Filmmaker Interview with Director/ Writer Rich Devaney
by Amy Gillman
What filmmakers or specific films (if any) inspired you in the making of your film?
The approach was ‘Heneke and Scorcese put into a blender’ I wanted an authentic NYC feel ala Martin Scorces but wanted the action of each scene to play out in single wide shots ala Michael Heneke.
What made you want to tell this particular story?
While it seems to be a story about Cops, it’s a story about men. And the imminent danger a woman places herself in when she allows herself to be so vulnerable. It’s an unfortunate reality that we know is true because this is based on the true story of 2 NYPD Patrolmen. The trial received a great deal of press in 2011. However, the fact is that no one, other than the two Officers, know exactly what happened that night. This fact highly influenced the style and structure of the film.
The visual imagery of nighttime in New York City served as an eerie and strong backdrop for the film. Where and when in the city did you film and what about the city’s essence were you hoping to capture?
The backdrop of NYC was essential, not only because the true story occurred here but because the viewer should be concerned for the well fare of our Female character. And ‘no one is safe is the message. It had to feel like a quiet, late night, dangerous version of New York City. Which is MUCH harder to find now than it was 10 or even 5 years ago. The East Village was the right feel and again where the true story happened. However with the amount of hi-rise condo’s and the invention of Citibikes it was harder and harder to find several streets that felt ‘quietly dangerous’. We ended up shooting almost the entire film on 3rd street mostly at Avenue C.
The use of silence throughout the film, particularly in the film’s final scene is very powerful. What lead you to the decision to film those final moments without dialogue and what were you hoping audiences to take away from that final moment?
I felt absolutely disgusted when I heard of the true story. And while I have no confirmation of the true story, I imagine that this woman was raped. Being that rape has been portrayed in many other films I felt it would not work to show this yet again. Also, I had a responsibility to the story because there is no confirmation of rape in the true story. However, this is what most people imagine happened. I wanted to see if I could make a viewer feel as if they had been raped without showing it or speaking of it. Any dialogue used in that final scene would have been too specific.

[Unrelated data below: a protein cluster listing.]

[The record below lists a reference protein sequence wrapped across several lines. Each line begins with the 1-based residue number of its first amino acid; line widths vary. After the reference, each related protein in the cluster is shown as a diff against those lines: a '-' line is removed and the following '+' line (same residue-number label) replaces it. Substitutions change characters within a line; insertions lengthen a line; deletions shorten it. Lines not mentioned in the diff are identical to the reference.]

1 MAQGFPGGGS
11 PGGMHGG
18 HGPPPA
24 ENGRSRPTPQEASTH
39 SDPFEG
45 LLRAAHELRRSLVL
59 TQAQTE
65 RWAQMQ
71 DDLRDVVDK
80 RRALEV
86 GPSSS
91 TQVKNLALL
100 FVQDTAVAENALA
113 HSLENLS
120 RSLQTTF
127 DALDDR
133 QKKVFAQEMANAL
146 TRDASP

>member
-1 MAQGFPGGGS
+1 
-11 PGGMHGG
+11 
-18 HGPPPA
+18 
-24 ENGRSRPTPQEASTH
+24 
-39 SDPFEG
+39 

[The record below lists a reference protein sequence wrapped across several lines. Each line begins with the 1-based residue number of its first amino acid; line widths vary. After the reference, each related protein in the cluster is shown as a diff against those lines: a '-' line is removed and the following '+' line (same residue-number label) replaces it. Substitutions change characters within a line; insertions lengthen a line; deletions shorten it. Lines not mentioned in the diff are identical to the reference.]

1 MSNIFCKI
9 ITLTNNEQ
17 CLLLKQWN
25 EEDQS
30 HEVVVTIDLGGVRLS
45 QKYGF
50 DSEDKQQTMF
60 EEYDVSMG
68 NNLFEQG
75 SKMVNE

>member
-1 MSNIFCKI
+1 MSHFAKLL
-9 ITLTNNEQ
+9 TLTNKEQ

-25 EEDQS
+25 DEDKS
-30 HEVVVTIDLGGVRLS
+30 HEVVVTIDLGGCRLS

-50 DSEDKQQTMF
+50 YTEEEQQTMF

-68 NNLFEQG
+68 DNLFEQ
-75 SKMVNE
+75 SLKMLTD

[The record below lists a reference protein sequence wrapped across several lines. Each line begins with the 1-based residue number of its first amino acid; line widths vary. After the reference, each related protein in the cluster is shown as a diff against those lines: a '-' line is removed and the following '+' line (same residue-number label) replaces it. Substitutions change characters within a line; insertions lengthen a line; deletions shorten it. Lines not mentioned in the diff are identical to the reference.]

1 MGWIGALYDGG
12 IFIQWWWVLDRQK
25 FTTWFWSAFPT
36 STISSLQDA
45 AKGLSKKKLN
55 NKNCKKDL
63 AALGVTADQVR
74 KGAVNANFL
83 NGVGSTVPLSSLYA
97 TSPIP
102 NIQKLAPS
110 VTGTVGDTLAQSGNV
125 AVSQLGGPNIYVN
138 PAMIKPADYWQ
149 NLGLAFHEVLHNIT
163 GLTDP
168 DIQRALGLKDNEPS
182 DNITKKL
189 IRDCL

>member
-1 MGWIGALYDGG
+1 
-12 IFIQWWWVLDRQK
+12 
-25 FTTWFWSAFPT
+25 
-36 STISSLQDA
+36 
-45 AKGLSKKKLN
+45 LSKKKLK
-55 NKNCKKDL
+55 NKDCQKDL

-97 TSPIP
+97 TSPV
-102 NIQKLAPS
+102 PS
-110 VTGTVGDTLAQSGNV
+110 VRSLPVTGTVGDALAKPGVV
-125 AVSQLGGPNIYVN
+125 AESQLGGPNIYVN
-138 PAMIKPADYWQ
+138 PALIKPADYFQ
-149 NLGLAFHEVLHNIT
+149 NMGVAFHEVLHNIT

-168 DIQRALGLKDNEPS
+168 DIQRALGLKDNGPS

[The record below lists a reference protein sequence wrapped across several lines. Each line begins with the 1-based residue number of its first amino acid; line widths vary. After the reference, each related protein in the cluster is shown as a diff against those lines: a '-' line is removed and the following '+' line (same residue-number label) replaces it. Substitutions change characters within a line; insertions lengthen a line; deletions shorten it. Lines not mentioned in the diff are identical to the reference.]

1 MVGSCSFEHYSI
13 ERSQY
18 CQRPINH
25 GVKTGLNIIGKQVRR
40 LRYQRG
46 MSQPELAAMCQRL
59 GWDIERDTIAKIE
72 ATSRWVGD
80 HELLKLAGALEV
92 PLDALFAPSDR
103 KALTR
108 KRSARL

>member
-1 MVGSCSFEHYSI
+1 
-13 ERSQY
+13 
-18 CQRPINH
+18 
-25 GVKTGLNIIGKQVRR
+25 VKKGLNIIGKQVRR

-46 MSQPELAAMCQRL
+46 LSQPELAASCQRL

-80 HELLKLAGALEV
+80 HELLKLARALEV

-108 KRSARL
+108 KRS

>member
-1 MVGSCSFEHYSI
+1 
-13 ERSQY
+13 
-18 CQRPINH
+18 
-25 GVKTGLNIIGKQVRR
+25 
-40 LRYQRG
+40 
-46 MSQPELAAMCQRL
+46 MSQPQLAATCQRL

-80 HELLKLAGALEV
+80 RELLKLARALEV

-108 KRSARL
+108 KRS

How does where you live influence how and what you make?
In every way. I absolutely love NYC and have been walking the city streets since I was a boy. I take my relationship with NYC very personally. It is my place to be alone and my place to see the world. All of my films have taken place in NYC, without trying to, I think NY has become a character in all of my films.
How did you discover members of your team for “Patrol” and what made for a successful collaboration?
I am exceptionally fortunate to have worked closely with my closest friends and family members on this project. The collaboration was successful because we all knew each other so well and were all passionate about the story and the approach to telling the story. In short order here is a few of the whose who…
My Producing partner = My Fiance (Valerie Corrales)
My Co-star = My oldest friend in film who I made a feature with in 2004 (Tommy Guiffre)
My sound man = My father (Dan Devaney) He is a production sound mixer who has done sound on all of my films.
My DP = Very dear friend who I have collaborated with since 2007 (Marius Matzow Gulbrandsen)
My Associate Producer & Acting Coach = dear friend and collaborator since 09 (Mike Mergo)
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